In a scathing rebuke of the main stream media,during last night’s Republican Presidential Debate, Senator Ted Cruz sparked a firestorm of controversy in today’s press. Cruz chastised CNBC’s moderator, Carl Quintanilla saying, “The questions that have been asked so far in this debate illustrate why the American people don’t trust the media.” [Audience Applause] He went on to say, “This is not a cage match.”
So what was Quintanilla’s alleged sin? Did his question really go over the top or was Cruz simply being too sensitive?
In the old television series Dragnet, Sgt. Joe Friday was famous for keeping witnesses on track by saying, “Just the facts…,” when they started injecting their own viewpoint or imagination. It was his way of reminding them that he was the investigator and it was his job to make a determination after all the facts were in.
If Sgt. Friday had been there last night, he probably would have found ample opportunity to use his famous line. In this particular instance, the moderator asked this question,
“Congressional Republicans, Democrats and the White House are about to strike a compromise that would raise the debt limit, prevent a government shutdown and calm financial markets that fear another Washington-created crisis is on the way. Does your opposition to it show that you’re not the kind of problem solver American voters want?”
If this had been a courtroom, I believe there are several objections that might have been made including editorializing and badgering the witness. Note the framing of the question by Quintanilla:
He begins by making it appear that everyone disagrees with Cruz by piling on the Republicans, Democrats and the White House.
He intimated that Cruz’s desire would result in a government shutdown and bad results from the financial markets.
He pitted Cruz as being against the desires of the American people.
Considering the moderator’s oft expressed concern for time, it would seem that Quintanilla could have simply asked Cruz, “Why do you oppose the current deal to raise the debt ceiling” After all, no-one was watching because they wanted to hear what the moderator’s had to say, we wanted to hear the responses of the candidates. This would have been a much shorter question that was not pregnant with sarcasm and personal opinion.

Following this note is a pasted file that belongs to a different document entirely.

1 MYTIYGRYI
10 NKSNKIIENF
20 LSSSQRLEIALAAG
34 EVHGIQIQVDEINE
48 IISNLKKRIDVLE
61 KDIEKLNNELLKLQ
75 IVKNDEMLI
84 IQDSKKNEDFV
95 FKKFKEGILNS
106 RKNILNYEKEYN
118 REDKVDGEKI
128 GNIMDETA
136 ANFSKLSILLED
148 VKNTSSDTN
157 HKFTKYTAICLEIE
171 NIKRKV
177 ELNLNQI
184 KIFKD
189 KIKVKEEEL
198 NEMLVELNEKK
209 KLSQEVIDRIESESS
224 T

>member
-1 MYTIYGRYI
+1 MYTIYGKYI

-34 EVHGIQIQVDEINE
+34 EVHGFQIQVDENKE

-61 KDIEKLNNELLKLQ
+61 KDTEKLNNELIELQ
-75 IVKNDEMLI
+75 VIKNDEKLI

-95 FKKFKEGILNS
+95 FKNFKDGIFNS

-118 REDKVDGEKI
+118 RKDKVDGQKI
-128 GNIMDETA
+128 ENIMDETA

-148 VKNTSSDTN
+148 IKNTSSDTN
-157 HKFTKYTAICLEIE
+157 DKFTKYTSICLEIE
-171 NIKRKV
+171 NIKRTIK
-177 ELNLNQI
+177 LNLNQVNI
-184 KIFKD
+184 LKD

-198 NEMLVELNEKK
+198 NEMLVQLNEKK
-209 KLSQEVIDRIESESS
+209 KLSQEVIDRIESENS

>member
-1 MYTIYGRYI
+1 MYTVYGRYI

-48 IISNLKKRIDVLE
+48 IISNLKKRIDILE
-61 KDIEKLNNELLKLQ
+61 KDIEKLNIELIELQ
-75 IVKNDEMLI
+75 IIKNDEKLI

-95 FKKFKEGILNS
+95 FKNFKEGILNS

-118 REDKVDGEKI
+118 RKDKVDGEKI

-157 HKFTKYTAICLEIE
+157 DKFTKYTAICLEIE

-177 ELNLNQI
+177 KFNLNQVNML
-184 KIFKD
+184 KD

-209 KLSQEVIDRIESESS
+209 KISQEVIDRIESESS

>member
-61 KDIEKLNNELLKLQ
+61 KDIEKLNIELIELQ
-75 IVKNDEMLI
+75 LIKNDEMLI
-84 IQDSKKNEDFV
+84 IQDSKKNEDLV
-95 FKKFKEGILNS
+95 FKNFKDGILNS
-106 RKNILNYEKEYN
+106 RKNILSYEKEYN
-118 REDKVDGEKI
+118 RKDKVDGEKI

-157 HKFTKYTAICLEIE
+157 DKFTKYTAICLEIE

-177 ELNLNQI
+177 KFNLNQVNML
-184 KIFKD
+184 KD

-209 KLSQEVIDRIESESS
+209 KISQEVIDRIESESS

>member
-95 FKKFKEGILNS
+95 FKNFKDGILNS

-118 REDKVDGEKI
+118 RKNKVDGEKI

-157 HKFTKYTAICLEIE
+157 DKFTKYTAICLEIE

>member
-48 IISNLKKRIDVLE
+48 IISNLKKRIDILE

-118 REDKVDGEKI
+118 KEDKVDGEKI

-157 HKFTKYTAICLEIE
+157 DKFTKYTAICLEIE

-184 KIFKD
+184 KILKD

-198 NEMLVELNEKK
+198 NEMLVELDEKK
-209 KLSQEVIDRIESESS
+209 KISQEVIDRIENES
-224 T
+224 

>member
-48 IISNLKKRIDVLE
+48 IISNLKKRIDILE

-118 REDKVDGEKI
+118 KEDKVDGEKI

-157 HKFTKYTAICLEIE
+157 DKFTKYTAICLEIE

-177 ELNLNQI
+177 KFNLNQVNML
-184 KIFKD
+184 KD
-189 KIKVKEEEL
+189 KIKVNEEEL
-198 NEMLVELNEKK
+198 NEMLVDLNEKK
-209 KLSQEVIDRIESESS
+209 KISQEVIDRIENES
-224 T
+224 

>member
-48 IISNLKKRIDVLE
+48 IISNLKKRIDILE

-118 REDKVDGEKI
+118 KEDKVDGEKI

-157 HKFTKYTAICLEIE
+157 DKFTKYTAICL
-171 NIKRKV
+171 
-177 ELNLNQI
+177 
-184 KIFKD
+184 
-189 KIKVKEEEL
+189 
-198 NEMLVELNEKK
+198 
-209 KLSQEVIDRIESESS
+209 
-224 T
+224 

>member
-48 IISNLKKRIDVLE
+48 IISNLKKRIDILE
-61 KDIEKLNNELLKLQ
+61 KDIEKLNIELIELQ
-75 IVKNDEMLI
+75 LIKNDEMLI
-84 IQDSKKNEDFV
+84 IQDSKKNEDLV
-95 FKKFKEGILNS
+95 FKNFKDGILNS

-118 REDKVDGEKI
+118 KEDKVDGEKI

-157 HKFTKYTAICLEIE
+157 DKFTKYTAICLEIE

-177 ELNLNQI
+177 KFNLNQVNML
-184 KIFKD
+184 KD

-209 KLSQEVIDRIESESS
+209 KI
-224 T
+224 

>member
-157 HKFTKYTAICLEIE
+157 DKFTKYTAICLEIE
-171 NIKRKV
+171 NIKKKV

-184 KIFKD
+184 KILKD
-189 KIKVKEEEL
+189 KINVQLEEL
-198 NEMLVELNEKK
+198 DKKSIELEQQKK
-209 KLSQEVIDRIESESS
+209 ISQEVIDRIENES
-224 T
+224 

The discussion has been all over the place today. Some believe that the Senator’s response is indicative of the tension in the Republican party. Some are thrilled that someone finally stood up to the media. Rush Limbaugh believes that it was a conspiracy by the moderators to plant thoughts in the minds of viewers. Perhaps there is a little truth in many opinions. Certainly these moderators are well trained and aware of the many tools in their linguistic toolkit. For that reason I cannot accept that the approach was accidental. Instead it speaks clearly on the subject of narrative.
The narrative is how we tell the story. For example, imagine if someone would have asked the same question this way:
“Congressional Republicans, Democrats and the White House are about to strike a compromise that would raise the debt limit, burden our children and grandchildren with even more untenable debt and further enslave us to China and other nations whom we borrow from. Does your opposition to it show that you’re just the kind of problem solver American voters want?”
We have long passed the days when the Joe Friday mindset ruled the news or lecture halls of America. We now live in an age where the narrative is more important than facts. In deed, the facts are often molded and mutilated to get them to fit the narrative.
Jesus told His followers that when they knew the truth, the truth would set them free. Unfortunately many folks today follow Pilot’s philosophy instead, “What is truth?” For Pilot that meant ignoring the facts so that he could please the crowd by killing Jesus. We need to strive to seek the truth instead of looking for things that justify what we already believe. Don’t be like the man who said, “My mind is made up, don’t confuse me with the facts.”